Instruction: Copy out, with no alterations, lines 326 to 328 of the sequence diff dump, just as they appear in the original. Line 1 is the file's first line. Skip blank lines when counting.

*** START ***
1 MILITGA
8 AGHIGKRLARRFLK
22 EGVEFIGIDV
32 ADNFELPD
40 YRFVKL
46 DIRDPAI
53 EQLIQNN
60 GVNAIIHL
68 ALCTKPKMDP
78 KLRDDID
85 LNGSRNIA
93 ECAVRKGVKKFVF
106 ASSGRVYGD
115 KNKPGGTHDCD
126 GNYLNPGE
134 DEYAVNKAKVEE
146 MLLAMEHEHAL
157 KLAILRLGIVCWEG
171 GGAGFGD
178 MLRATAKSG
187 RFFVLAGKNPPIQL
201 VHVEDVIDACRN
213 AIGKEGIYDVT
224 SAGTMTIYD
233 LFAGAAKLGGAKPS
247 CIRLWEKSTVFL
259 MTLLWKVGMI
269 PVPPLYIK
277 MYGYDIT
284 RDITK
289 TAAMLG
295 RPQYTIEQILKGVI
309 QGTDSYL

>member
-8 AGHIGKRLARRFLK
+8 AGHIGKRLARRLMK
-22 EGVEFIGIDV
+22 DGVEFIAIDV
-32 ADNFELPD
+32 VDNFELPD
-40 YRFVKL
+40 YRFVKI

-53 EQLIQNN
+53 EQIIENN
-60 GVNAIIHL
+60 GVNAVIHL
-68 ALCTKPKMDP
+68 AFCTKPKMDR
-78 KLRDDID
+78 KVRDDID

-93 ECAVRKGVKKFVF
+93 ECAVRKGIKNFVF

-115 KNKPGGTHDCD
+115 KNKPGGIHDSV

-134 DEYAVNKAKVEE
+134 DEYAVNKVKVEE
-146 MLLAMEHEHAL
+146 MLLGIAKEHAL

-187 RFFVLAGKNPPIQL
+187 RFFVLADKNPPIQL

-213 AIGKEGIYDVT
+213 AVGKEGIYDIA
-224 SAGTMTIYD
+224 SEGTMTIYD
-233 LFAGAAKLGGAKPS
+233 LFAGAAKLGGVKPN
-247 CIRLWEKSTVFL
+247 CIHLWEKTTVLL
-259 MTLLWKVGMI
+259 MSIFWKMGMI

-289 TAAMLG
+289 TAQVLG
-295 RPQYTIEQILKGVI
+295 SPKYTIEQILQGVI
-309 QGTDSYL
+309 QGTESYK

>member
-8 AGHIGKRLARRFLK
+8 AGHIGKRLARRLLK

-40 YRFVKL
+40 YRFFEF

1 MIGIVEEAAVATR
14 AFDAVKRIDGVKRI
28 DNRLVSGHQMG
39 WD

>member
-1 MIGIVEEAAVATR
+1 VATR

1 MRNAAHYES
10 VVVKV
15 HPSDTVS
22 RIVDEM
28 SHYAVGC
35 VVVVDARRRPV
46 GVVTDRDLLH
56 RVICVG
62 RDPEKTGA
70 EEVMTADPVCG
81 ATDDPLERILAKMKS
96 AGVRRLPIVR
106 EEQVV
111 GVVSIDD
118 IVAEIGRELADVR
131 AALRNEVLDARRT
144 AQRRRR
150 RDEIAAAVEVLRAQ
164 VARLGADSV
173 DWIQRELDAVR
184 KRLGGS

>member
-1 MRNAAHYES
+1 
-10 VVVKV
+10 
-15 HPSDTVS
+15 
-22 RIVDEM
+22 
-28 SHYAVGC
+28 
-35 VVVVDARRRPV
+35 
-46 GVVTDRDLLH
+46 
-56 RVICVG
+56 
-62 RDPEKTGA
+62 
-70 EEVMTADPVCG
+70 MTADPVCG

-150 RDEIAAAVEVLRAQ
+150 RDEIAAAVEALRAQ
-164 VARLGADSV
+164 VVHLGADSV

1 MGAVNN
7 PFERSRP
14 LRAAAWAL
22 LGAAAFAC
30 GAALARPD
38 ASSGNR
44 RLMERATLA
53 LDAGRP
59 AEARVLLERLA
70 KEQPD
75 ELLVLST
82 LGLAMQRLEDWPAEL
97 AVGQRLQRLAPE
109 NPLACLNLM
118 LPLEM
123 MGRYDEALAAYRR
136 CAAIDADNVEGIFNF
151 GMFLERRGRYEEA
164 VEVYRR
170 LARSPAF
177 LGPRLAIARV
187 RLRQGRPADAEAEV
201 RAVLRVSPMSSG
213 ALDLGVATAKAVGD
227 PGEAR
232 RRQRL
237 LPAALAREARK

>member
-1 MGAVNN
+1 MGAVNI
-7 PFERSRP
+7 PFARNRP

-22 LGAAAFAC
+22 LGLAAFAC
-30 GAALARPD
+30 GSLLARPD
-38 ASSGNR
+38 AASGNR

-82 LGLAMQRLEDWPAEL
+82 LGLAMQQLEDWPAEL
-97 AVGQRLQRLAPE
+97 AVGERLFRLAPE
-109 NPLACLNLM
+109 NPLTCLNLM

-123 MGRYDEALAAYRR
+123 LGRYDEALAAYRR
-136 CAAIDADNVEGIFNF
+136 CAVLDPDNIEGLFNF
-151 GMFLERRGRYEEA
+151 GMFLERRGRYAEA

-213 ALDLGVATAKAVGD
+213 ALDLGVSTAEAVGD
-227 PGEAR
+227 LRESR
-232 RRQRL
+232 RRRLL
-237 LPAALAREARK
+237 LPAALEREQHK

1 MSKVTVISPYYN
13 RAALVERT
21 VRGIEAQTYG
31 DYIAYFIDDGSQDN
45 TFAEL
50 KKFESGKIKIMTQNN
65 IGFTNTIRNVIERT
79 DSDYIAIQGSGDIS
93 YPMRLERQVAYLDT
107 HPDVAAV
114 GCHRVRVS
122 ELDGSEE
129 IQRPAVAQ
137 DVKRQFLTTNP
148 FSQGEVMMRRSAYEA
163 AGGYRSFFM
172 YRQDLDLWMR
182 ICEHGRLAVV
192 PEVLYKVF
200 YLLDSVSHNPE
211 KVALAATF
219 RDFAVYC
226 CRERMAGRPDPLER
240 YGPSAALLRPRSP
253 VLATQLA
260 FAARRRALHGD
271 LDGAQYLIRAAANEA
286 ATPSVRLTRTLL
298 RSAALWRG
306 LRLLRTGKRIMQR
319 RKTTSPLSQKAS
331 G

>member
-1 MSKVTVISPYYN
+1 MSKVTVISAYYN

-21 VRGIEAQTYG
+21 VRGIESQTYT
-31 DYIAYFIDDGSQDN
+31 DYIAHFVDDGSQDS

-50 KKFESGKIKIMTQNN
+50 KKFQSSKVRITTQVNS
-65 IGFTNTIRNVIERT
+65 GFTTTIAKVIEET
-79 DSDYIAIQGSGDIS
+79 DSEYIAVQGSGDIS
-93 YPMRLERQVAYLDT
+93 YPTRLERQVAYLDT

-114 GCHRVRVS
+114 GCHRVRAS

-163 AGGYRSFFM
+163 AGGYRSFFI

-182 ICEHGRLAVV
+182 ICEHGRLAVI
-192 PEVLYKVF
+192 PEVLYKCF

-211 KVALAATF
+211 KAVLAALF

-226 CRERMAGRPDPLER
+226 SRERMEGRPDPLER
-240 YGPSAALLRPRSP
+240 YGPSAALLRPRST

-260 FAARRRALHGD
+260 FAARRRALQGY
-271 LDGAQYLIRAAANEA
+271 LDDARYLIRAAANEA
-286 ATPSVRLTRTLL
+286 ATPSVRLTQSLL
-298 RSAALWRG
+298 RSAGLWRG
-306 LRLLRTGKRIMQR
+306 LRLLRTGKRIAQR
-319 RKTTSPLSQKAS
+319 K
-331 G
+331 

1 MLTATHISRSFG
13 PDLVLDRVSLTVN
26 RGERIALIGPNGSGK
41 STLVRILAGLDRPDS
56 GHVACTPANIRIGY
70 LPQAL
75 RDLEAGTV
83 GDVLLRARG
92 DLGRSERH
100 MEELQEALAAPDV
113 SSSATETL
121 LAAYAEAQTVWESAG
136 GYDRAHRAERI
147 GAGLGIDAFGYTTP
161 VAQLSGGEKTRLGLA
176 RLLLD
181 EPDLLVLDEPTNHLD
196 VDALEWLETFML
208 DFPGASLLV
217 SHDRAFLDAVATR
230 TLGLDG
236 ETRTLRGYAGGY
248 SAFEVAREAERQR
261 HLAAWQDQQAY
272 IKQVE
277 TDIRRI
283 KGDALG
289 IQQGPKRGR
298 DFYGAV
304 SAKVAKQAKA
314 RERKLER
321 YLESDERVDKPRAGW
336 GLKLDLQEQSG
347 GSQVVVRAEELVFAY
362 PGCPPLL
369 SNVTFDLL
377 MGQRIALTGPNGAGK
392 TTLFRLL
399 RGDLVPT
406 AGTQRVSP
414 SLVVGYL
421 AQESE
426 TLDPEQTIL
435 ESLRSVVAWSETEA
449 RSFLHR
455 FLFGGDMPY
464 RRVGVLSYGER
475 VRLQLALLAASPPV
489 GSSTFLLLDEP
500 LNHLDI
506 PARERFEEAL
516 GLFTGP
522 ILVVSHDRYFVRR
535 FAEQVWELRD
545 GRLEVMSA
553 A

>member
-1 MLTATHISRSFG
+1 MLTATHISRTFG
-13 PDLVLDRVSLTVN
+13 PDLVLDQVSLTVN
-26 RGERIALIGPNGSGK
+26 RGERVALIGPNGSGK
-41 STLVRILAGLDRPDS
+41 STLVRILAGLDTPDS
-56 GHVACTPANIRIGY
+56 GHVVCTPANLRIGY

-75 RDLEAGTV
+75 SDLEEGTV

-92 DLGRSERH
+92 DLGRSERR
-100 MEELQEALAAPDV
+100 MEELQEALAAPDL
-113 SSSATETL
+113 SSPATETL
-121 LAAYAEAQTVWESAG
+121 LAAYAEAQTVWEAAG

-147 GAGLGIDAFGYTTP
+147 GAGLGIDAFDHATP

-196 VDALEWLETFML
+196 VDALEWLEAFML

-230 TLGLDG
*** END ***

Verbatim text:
+1 MLTATHISRTFG
-13 PDLVLDRVSLTVN
+13 PDLVLDQVSLTVN